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Why the dollar bill's days may be numbered

December 06, 2012|By Joseph Serna
  • The Government Accountability Office says doing away with dollar bills and replacing them with dollar coins could save taxpayers about $4.4 billion over 30 years.
The Government Accountability Office says doing away with dollar bills… (Associated Press )

Would you be less likely to spend a dollar if it were a coin instead of a bill?

The Government Accountability Office is counting on it.

According to a November report on the benefits of permanently replacing the $1 bill with a $1 coin, the GAO estimated the government could save up to $4.4 billion over 30 years because of consumers’ habit of reaching for their wallets instead of into their pockets.

“What we found is that people use coins differently,” said Lorelei St. James of the GAO. “You’re more likely to have dollar coins and hold those … those are going to go into your coin jar. With dollar bills you typically don’t do that.”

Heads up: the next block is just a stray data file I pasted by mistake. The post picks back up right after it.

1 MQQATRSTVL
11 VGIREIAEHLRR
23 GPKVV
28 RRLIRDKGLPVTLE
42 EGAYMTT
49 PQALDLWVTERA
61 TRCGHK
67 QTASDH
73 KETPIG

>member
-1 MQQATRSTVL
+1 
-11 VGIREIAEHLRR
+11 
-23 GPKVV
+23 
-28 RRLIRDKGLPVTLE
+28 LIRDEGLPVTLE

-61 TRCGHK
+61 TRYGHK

It costs about 5 1/2 cents to make a $1 bill and about 18 cents to produce a $1 coin, according to the Federal Reserve and the U.S. Mint.

So where are the savings?

Frankly, in your coin jar, on top of your desk and in between your couch cushions. The GAO estimates the government would have to produce 1 1/2 coins for every $1 bill it wants to replace to keep up with the normal flow of business transactions.

The savings comes through seigniorage -- a clunky government term that means that while it costs the government 18 cents to make that dollar coin, it sells it to the consumer for $1, resulting in a profit. Without that precious seigniorage, converting to coins would actually result in a $1.8 billion loss over 30 years, the GAO said.

Shawn Sneallie, executive director of the Dollar Coin Alliance, said that even if consumers spend the coins just like their paper cousins, the government saves money because coins last up to 30 years while bills are replaced every three to five.

 “Your upfront costs are just so much cheaper, I think any way you slice it, it’s a no-brainer,”  Sneallie said.

Australia, Canada, France, Japan and Britain are just a few of the many countries that have permanently coined their small denominations.

“No governments are going back to paper dollars,” Sneallie said. “We’re the last man standing.”

The GAO concluded that people are loath to embrace the idea of switching to coins until they hear about the savings. And seven previous attempts by the GAO to bring about a conversion haven't done the job.

So don’t go trading in your dollar bills just yet. Some folks are just opposed to change.

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